Velvet Goldmine Review Movie
Velvet Goldmine Review
The glam rock film comes from American indie filmmaker and writer Todd Haynes somehow makes a porcupine's ear from the purse of silk that was the glitter era of the 70s early on creating a comical fiction in which any of the many real stories, not to mention the rising and falling that David Bowie's Ziggy Stardust – would have been much better. However, Haynes has a dream that he'd like to communicate.
This vision is based on the rise to superstardom in the film of Brian Slade (Rhys Meyers) which culminates in an unprovoked death and a mysterious disappearance. 10 years on, Mancunian reporter Arthur Stuart (Bale) who is based on the streets of New York, is asked to write an "Whatever was the fate of Brian Slade?" story. It's an ideal project for the former fan , and this film continues to recount in flashback the tales about Slade as well as Stuart and how their lives briefly connected. On fine paper and on celluloid, a Rocky Horror Show of nightmarish scale.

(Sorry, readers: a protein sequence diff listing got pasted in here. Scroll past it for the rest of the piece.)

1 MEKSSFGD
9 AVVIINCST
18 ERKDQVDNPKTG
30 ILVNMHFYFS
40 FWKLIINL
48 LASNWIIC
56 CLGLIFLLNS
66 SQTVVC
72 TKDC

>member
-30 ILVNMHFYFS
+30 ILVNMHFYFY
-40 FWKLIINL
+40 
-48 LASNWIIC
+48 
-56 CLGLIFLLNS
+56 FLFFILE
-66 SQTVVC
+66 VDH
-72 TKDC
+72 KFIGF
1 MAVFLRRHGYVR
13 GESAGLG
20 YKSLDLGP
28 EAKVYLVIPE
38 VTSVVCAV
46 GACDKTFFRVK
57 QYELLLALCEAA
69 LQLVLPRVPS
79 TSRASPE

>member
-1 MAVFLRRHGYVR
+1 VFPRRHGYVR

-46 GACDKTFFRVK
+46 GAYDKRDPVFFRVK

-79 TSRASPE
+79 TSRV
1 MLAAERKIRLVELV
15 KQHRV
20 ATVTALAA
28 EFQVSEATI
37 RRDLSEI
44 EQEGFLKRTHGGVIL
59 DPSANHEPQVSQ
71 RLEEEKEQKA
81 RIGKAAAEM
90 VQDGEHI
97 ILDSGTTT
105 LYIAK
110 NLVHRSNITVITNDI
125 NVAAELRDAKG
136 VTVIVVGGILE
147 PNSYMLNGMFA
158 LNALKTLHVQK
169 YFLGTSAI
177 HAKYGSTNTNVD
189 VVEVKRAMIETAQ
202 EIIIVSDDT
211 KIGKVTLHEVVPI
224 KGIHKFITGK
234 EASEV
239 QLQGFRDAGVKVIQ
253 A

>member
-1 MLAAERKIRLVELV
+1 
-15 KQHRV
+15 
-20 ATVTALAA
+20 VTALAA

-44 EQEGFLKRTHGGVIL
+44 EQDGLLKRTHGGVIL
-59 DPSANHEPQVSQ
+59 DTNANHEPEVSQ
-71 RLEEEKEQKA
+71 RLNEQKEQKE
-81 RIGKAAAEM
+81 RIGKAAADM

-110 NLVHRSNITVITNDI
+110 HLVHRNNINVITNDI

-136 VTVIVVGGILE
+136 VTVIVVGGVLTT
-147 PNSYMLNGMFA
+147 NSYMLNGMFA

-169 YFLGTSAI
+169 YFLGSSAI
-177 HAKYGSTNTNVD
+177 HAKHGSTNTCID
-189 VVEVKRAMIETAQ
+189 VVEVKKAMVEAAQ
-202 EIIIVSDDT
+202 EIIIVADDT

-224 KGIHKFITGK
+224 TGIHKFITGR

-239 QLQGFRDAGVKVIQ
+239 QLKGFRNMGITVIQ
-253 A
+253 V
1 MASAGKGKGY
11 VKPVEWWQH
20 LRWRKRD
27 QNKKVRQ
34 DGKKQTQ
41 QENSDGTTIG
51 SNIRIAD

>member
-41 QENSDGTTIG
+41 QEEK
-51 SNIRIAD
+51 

Following a fairy tale-themed voiceover that appears to be a link between glam rock and Oscar Wilde and UFOs (but mostly suggests that you are watching a reel of a different movie), Velvet Goldmine quickly shifts from poor to worse. Locations and references to period are badly executed and the closest thing to perfect pitch is that it resembles an unworthy film that was created in the 70s however Stardust is far better. In the mix is McGregor playing Curt Wild, who is slurring his way through a decent Iggy Pop imitation (although anyone wearing a bare chest, long, blond hair, and tight pants could not pull off one, should return their Equity cards). Bale is a great sad Northerner struggling to transcend both her roots as well as his stigmas.
to make it work in to be a part of the London scene to be a part of the London scene. Rhys Meyers is On regardless of the script goes on and continues to go on.
The only two characters, Collette (as Slade's frightened lady Mandy) as well as Eddie Izzard (as his brilliantly exuberant manager) appear with any respect. The soundtrack's old classics are a welcome relief, however the inclusion of a handful of rock'n'rollers (including those from Teenage Fan Club and Pulp) in the stage scenes gives credibility that it doesn't have. The twist in the story appears so obvious, and boring and predictable that, long until the final scene is near it's impossible to stop watching to see if the story can become any more gruesome. It certainly does.
It could have been a hit in the event that it was played to entertain – however, The Comic Strip would have had a much better time. The end result is that the only thing that made it successful was its ability to take over Absolute Beginners in the top spot as the best sneered at British music film ever.